Last Friday Harvard University's legal team was in court to address what seems to have become iconic debate of our times: the financial support of the fossil fuel industry. Harvard Corporation, which oversees the university's investment portfolio, was sued last year by seven students who maintain that Harvard "has a legal obligation — and, more importantly, a moral duty —to stop profiting from human suffering and environmental destruction." The group, which is representing itself, is succinct in its goal: "Our lawsuit simply asks Harvard to live up to its centuries-old promise to promote “the advancement of youth."
The issue of contention is Harvard's continued financial gain from investments in the fossil fuel industry, which the university defends as contributing to the endowments that further its scholastic efforts. Last year Harvard President Drew Gilpin Faust dismissed student requests for divestment, stating that the university needed to be“clear-sighted about the risks that divestment could pose to the endowment’s capacity to propel our important research and teaching mission.”
But the students are undeterred. They have opened a website called Harvard Climate Justice Coalition v. Harvard and has gained some hefty support from alumni and faculty and are gaining more media prominence each day. Last count, 200 faculty and more than 100 alumni had signed on to the divestment call.
The university's defense of its endowment strategies tugs at some well-worn issues that have been brought up on other university campuses as well. Last year the University of California defended its investments in fossil fuels by funding a grant of $1 billion to support research into climate change. The university promised it would "evaluate all strategies for achieving ESG goals as soon as practical," but has not divested. It gave the same reason as Harvard: anticipated financial losses for its endowment funds.
So does a university have an obligation to restrict its investment options if it has reason to believe that its programs will suffer? Some would argue that a university is in the business to educate, not necessarily to advocate. Unlike University of California, Harvard is a private school, with private funding overseen by a private corporation. Should it have the right to decide its investment strategies?
In this case, these budding lawyers and environmentalists seemed to put some thought into the what they see as the real issue at hand. Its business strategy they say, should be defined by what it says it is, not just by what it teaches in the classroom.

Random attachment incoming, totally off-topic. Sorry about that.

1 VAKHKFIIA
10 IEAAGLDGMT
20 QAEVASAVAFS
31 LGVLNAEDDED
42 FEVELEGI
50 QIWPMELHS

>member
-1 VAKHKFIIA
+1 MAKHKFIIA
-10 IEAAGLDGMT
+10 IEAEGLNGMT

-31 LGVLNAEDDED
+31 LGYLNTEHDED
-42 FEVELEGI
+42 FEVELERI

But it is a point of view that the state of Massachusetts Attorney General's office doesn't accept. The state is being sued as well, forced to take a stand on whether students who pay tuition to an institution have the right to expect certain conduct in return.
In December the state and the university's filed a motion to dismiss the suit. The university states that the case is without merit because of a "lack of subject matter jurisdiction and failure to state a claim on which relief may be granted." Among other things, it has rejected the coalition's assertion that the university has "intentionally invested in 'abnormally dangerous activities'" and that this provides a basis for relief.
It may say volumes about the weight of the case that after Massachusetts Superior Court Judge Paul Wilson heard the vigorous arguments on both sides, he declined to rule. His stated that he would "take the matter to advisement," and give more consideration to the arguments.
Whether the plaintiffs win the case or not, their effort to force the pen of one of the country's oldest educational institutions will still leave a mark. Fossil fuel investments may still be popular, but perhaps not for institutions that champion a forward perspective toward business management. My bet is that we will see America's scholastic leaders moving away from controversial business strategies and choosing ones that underscore a more cooperative spirit to encourage enrollment. Whether that is a good strategy in itself is fodder for another good debate. But unlike a few years ago, climate change and the ramifications of fossil fuel investment seem to finally be a source for open discussion.
Jan Lee is a former news editor and award-winning editorial writer whose non-fiction and fiction have been published in the U.S., Canada, Mexico, the U.K. and Australia. Her articles and posts can be found on TriplePundit, JustMeans, and her blog, The Multicultural Jew, as well as other publications. She currently splits her residence between the city of Vancouver, British Columbia and the rural farmlands of Idaho.